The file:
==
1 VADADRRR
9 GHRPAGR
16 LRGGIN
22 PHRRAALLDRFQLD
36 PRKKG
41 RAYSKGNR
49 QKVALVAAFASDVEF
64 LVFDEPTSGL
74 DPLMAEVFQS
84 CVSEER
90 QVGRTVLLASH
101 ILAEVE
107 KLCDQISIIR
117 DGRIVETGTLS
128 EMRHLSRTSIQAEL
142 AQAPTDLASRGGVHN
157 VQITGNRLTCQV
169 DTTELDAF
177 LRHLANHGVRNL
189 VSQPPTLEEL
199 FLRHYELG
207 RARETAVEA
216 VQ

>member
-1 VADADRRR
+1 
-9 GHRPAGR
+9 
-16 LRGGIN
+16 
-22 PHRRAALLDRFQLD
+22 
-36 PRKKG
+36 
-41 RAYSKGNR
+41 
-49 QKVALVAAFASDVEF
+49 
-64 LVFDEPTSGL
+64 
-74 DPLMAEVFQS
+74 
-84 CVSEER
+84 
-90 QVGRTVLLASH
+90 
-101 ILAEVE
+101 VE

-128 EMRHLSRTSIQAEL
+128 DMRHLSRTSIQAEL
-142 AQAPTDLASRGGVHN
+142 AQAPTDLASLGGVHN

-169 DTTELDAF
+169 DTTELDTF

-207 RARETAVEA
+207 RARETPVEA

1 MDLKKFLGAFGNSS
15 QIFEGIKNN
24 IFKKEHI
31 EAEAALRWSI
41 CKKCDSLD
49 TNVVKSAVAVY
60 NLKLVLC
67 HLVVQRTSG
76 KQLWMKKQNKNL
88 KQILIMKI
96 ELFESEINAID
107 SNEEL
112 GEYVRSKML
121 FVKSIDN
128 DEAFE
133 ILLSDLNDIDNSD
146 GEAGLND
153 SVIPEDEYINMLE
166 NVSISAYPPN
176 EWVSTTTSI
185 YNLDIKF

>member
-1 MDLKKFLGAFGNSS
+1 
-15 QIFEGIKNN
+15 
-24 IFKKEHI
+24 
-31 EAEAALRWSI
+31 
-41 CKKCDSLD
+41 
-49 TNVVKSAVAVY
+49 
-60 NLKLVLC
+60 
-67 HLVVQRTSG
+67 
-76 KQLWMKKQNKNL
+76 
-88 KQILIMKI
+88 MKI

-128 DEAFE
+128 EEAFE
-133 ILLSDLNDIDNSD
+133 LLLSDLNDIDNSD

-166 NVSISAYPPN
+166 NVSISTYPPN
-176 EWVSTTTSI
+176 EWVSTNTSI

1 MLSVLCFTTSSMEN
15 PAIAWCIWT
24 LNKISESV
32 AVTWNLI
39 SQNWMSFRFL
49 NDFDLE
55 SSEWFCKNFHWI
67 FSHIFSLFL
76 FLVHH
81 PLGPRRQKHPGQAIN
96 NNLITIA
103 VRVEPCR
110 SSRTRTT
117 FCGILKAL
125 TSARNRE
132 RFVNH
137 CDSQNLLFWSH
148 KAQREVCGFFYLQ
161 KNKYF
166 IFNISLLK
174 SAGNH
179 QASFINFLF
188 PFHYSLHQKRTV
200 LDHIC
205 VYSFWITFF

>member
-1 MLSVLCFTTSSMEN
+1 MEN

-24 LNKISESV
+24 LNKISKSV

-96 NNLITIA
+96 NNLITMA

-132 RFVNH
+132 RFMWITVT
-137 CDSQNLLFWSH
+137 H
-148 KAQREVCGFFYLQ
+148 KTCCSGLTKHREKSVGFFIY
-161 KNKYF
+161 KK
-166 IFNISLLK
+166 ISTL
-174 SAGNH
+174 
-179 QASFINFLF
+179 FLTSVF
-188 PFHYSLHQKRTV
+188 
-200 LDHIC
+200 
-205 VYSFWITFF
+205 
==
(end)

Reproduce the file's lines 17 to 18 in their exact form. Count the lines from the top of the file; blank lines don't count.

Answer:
157 VQITGNRLTCQV
169 DTTELDAF